• 88 Metascore
    • 60 Tom Huddleston
    A film with a fistful of memorable moments—most of them involving Bridges hurling insults at people—but not a great deal new to say.
    • 87 Metascore
    • 100 Tom Huddleston
    Eraserhead is a singular work of the imagination, a harrowing, heartbreaking plunge into the darkest recesses of the soul.
    • 87 Metascore
    • 80 Tom Huddleston
    We Are the Best! is a joyous celebration of youth, friendship and rebellion, and if there’s a nagging note of regret and bitterness it never manages to undermine the overwhelmingly compassionate tone.
    • 87 Metascore
    • 100 Tom Huddleston
    There aren't many films we'd describe as perfect, but Robert Zemeckis's oh-so-'80s time travel tale fits the bill.
    • 87 Metascore
    • 100 Tom Huddleston
    Best of all is Steven Spielberg’s direction: the camera moves like a predatory animal, gliding eerily across the surface of the vast Atlantic, creating sequences of almost unbearable suspense.
    • 86 Metascore
    • 80 Tom Huddleston
    This isn’t quite tense or funny enough to become the masterpiece some Hawks lovers claim. But it is smart, incisive and often very funny.
    • 85 Metascore
    • 100 Tom Huddleston
    It’s a film of stark, superbly judged and beautifully sustained contrasts, the soundtrack hopping confidently from Tammy Wynette to Chopin as Bobby and his waitress girlfriend Rayette (Karen Black) travel from the lusty, sun-baked south to the cerebral, rainswept north to pay final respects to Bobby’s dying father.
    • 85 Metascore
    • 80 Tom Huddleston
    These young women have already witnessed enough horror to last a lifetime, and in this unforgiving society their lot seems unlikely to improve. A grim but necessary watch.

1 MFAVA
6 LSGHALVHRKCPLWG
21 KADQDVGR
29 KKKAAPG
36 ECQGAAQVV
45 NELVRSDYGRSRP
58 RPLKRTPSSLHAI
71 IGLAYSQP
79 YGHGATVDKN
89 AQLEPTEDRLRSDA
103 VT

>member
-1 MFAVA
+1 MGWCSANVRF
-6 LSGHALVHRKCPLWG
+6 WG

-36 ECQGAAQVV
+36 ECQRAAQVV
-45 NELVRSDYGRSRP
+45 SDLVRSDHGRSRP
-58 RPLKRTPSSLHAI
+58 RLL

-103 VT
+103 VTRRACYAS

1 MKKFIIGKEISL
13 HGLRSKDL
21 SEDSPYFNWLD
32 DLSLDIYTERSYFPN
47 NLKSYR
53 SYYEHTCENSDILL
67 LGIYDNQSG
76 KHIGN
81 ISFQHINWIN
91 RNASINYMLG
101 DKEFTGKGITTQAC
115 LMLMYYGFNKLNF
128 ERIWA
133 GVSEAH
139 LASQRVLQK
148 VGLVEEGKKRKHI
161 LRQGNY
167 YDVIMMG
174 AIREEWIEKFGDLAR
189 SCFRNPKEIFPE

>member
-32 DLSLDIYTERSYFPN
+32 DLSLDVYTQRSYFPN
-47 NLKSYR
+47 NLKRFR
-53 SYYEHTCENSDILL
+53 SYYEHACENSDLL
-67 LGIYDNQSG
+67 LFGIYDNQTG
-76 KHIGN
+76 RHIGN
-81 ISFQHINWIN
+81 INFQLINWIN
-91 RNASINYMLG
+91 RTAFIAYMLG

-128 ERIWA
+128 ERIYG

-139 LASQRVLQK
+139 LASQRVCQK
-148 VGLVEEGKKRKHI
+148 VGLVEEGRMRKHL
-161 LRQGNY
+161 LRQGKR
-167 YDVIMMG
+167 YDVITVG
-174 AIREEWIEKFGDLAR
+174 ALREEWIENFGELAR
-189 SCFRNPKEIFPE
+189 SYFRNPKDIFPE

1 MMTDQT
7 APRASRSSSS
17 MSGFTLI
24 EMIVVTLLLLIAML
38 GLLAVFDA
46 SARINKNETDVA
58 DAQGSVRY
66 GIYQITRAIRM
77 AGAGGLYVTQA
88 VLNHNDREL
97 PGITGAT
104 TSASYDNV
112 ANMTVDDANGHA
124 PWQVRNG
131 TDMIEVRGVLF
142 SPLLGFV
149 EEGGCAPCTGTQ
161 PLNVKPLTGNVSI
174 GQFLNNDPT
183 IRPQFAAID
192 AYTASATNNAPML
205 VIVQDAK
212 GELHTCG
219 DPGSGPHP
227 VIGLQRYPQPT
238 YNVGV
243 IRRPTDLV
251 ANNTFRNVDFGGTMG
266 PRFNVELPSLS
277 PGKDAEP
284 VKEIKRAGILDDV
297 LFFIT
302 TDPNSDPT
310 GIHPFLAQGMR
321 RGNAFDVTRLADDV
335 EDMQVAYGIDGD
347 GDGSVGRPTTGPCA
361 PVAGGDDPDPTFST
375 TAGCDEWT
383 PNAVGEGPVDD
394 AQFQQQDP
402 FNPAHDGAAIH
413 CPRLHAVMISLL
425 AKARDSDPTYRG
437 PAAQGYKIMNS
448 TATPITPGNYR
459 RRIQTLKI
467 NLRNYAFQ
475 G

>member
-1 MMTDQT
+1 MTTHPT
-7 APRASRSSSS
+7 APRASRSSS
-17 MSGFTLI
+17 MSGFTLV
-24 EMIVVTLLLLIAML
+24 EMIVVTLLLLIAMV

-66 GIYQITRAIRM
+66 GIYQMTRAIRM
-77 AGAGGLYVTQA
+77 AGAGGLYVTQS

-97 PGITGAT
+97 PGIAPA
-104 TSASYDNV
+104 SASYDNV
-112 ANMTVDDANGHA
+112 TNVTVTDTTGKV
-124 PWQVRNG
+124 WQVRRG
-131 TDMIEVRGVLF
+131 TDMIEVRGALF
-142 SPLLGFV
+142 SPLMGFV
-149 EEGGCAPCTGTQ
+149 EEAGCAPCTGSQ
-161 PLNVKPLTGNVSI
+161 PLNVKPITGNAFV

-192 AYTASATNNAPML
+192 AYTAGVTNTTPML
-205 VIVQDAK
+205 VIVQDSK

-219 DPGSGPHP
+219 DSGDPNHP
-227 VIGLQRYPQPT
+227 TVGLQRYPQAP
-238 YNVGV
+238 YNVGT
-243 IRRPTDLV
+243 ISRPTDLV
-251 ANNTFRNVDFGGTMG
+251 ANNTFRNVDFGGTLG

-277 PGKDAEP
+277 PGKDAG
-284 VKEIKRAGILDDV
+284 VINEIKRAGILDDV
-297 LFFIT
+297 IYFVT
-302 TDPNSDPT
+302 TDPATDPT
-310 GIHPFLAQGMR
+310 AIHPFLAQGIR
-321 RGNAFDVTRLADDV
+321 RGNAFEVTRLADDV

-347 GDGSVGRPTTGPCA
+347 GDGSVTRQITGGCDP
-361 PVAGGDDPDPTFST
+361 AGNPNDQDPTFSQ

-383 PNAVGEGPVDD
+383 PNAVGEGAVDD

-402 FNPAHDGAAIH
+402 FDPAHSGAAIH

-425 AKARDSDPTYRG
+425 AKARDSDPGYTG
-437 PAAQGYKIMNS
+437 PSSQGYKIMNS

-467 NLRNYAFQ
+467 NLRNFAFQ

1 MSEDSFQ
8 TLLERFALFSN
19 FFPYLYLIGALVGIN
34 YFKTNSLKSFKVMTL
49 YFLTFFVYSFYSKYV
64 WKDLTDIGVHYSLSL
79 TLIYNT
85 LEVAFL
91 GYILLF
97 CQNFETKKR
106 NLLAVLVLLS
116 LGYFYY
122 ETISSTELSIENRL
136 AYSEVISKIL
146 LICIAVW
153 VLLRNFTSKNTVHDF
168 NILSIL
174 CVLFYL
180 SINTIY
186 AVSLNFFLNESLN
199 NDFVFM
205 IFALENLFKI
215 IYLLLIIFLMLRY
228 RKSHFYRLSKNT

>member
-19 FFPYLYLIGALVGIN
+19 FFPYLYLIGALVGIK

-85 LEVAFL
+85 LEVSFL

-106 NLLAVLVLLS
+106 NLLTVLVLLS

• 85 Metascore
    • 80 Tom Huddleston
    De Palma’s grasp on King’s material is never in doubt: this is a truly throat-grabbing horror movie, sporting a handful of pitch-perfect set-pieces, not to mention one of the few examples of effective split-screen.
    • 84 Metascore
    • 80 Tom Huddleston
    Kore-eda’s insight is so unflinching, his affection for his characters so intimate and sure, that not a moment here feels wasted.
    • 84 Metascore
    • 80 Tom Huddleston
    It doesn’t all work: The pace can feel a little slow, and there are points where Park tries to have his tasty feminist cake and eat it too. But mostly, this is smart, sumptuous and wonderfully indulgent.
    • 84 Metascore
    • 80 Tom Huddleston
    This is a provocative, intelligent movie for those with a strong emotional constitution.
    • 84 Metascore
    • 100 Tom Huddleston
    From the slam-bang direction to the relentless pace to the not-a-word-wasted dialogue and even the driving synth score, everything else about The Terminator just works.
    • 83 Metascore
    • 60 Tom Huddleston
    The supporting cast is flawless, with a special mention owed to Brad Dourif as poor, doomed Billy Bibbit. But the script lacks the woozy, otherworldly subtlety of Kesey’s book, relying instead on pop psychology and finger-pointing: once again, it turns out women are to blame for pretty much everything.
    • 83 Metascore
    • 100 Tom Huddleston
    As a story about how hard it is to make your own way in the world, Kiki’s Delivery Service is truthful and scalpel-sharp. That it manages all this while remaining consistently funny, optimistic and exciting – even for little ones – is a mark of Miyazaki’s genius.
    • 83 Metascore
    • 80 Tom Huddleston
    The LEGO Movie is sheer joy: the script is witty, the satire surprisingly pointed and the animation tactile and imaginative.